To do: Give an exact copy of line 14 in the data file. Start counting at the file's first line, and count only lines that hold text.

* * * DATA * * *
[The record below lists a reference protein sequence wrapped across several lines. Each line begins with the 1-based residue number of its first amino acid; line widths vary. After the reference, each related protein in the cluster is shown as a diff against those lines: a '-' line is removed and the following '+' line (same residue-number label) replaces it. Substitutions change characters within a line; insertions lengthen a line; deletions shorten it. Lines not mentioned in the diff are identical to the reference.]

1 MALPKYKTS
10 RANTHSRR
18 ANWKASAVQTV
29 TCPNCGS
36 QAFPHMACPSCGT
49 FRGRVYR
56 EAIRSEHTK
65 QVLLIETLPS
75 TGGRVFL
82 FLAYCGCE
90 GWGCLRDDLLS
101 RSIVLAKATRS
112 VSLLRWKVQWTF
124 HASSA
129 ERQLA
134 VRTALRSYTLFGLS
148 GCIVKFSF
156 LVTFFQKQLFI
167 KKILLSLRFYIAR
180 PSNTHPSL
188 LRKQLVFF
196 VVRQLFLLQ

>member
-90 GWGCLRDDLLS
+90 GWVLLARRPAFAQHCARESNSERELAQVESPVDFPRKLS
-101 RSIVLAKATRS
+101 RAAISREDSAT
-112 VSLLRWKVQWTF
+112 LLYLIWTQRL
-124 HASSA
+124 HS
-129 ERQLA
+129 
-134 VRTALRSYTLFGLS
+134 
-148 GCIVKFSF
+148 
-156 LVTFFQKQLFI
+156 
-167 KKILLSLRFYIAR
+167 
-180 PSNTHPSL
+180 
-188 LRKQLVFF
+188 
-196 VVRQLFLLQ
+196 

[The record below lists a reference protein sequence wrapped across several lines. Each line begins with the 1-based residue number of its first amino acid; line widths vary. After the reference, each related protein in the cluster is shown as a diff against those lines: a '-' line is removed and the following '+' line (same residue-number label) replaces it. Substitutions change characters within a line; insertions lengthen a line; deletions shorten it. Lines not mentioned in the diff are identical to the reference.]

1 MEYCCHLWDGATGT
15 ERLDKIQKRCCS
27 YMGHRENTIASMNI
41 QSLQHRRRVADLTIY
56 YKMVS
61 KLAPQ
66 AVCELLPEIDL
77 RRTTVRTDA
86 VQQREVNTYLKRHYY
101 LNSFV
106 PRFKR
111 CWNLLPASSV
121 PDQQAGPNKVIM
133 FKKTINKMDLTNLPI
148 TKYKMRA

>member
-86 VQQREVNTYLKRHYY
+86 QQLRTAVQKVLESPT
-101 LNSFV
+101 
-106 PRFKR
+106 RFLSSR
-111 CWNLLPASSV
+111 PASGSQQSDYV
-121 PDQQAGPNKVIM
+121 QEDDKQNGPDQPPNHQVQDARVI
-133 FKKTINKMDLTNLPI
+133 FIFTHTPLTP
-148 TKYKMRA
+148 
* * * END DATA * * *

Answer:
112 VSLLRWKVQWTF